The majority also considered our argument about the Rule of Lenity, which states that an ambiguous criminal statute should be resolved in the defendant’s favor.  Interestingly, the majority stated that “there are compelling reasons to apply the rule of lenity,” but ultimately concluded that “the Supreme Court has not made it the law.”  The majority stated that, while the Supreme Court has begun to distance itself from an earlier case indicating that Chevron trumps lenity, the majority did not believe that the Supreme Court indicated clearly that lower courts should apply the rule of lenity.  The majority concluded that “[a]s an ‘inferior’ court, our job is to adhere faithfully to the Supreme Court’s precedents.”

In his separate opinion, Judge Sutton stated that he disagreed with the majority about the application of the Rule of Lenity.  According to Judge Sutton, the majority should have applied the Rule of Lenity in this case, which would have led to a conclusion that, because the term “sexual abuse of a minor” is ambiguous, the ambiguity must be resolved in favor of the defendant, and thus Mr. Esquivel-Quintana’s conviction under California Penal Code 261.5(c) would not be “sexual abuse of a minor,” which would mean that he would not be an aggravated felon for purposes of immigration law, and would have the right to return to the United States again as a lawful permanent resident.

According to Judge Sutton, because the term “sexual abuse of a minor” has both civil and criminal applications in federal law, Chevron deference to the BIA should not apply:  “Chevron has no role to play in construing hybrid statutes.”  Judge Sutton stated that there may be some cases in which which neither Chevron nor the Rule of Lenity apply.  But in Judge Sutton’s view, in this case, Chevron does not apply, and the Rule of Lenity does apply.

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Humanitarian Parole Granted

I have a client for whom I was recently able to obtain humanitarian parole.  My client was living outside the United States.  Her parents obtained immigrant visas, which enabled them to enter the United States as permanent residents.  But she would need to wait many years before she would be eligible to obtain an immigrant visa.  She is a person with special needs, including a cognitive impairment, and she is not able to live by herself.  If we were not able to obtain a solution for her to enter the United States, then her parents would have remained with her, and they would not have been able to immigrate and become permanent residents.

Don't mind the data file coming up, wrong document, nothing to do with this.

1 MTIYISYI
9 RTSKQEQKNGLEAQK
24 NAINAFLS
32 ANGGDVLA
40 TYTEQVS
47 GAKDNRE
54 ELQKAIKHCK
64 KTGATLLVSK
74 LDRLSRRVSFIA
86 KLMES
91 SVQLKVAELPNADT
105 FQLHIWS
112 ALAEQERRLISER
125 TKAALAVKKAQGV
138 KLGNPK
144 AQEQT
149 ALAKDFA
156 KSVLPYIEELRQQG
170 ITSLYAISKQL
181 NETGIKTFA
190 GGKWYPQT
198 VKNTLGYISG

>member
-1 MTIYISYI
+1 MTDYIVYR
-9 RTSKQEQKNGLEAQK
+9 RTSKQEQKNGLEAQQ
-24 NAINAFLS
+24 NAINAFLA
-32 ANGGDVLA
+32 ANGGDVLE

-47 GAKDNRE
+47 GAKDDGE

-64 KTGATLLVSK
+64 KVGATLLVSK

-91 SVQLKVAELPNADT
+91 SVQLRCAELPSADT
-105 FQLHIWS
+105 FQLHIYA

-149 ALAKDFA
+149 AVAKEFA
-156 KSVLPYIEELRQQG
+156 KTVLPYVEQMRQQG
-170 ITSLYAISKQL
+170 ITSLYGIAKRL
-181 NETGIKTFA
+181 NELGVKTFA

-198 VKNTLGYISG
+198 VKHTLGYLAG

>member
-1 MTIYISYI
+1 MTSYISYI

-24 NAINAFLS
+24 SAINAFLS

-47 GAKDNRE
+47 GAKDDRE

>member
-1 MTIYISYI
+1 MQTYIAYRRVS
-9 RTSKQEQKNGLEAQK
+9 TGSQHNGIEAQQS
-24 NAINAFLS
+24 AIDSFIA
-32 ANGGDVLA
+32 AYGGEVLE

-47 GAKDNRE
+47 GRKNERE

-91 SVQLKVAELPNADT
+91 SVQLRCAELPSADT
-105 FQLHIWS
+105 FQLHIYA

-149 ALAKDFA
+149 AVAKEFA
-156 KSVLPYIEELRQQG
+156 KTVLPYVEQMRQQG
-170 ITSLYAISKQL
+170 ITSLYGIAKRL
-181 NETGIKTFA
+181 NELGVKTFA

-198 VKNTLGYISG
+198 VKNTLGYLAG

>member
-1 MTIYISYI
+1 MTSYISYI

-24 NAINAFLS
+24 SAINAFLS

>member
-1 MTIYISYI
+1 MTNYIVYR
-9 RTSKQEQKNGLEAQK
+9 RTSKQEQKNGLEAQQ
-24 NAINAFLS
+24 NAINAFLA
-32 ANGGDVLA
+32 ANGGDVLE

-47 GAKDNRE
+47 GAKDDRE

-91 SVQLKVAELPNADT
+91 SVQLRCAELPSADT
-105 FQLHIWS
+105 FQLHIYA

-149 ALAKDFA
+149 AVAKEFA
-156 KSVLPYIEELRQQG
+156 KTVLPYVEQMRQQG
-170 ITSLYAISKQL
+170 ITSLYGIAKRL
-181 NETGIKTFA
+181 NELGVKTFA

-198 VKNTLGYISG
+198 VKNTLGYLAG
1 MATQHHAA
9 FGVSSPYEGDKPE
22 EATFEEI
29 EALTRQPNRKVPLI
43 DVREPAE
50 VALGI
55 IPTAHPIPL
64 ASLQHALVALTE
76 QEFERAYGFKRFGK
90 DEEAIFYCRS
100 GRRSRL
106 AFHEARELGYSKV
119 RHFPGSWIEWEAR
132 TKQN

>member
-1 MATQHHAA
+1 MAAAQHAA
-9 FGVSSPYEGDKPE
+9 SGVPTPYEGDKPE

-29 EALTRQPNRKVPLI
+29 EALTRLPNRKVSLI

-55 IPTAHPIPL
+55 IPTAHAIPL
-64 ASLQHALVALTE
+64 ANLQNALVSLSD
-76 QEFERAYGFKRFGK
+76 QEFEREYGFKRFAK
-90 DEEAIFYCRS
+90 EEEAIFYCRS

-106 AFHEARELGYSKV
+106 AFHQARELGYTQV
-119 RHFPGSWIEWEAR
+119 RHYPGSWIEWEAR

We presented the application to USCIS, which granted Humanitarian Parole to my client.  She was able to enter the United States along with her parents.  Eventually, after a number of years, she will be able to apply for permanent resident (green card) status.

USCIS indicates that they grant about 25 percent of the applications they receive for Humanitarian Parole, and they deny the rest.  For this reason, if you believe that you or a family member might qualify for Humanitarian Parole, then it is advised that you work with an immigration attorney to have the best chance of success.

I would be happy to work with you to explore the possibilities for Humanitarian Parole.

DAPA: Supreme Court schedules conference

The U.S. Supreme Court has scheduled a conference of the Justices on January 15, 2016, to consider whether to grant the Obama Administration’s request to review the 5th Circuit’s decision to block the implementation of DAPA.  The fact that the Court scheduled the conference for January 15 is good news, because it means that if the Court decides to hear the case, then the Court will most likely issue a decision on the case by June 2016.

As expected, the opponents of DAPA filed an opposition to the Obama Administration’s request.  In their brief, the opponents stated that they have standing to file the lawsuit against DAPA, mainly because, they argue, it will cost states additional funds to issue driver licenses to DAPA recipients.  The opponents brush aside the response that states have the authority to charge fees to cover the costs of issuing driver licenses.

The opponents go on to state that DAPA is reviewable in the courts, and that the Obama Administration did not go through the cumbersome notice-and-comment procedure before moving forward with DAPA.  Finally, the opponents stated their arguments that DAPA violates the U.S. Constitution.  They argue that the Obama Administration acted without the consent of Congress, and therefore violated the Separation of Powers – that the President took on the role of Congress without Congress’s authorization.

I expect that the Supreme Court will decide to hear the case.  The Court will hear the case if at least 4 of the 9 Justices vote to hear it.

Asylum Granted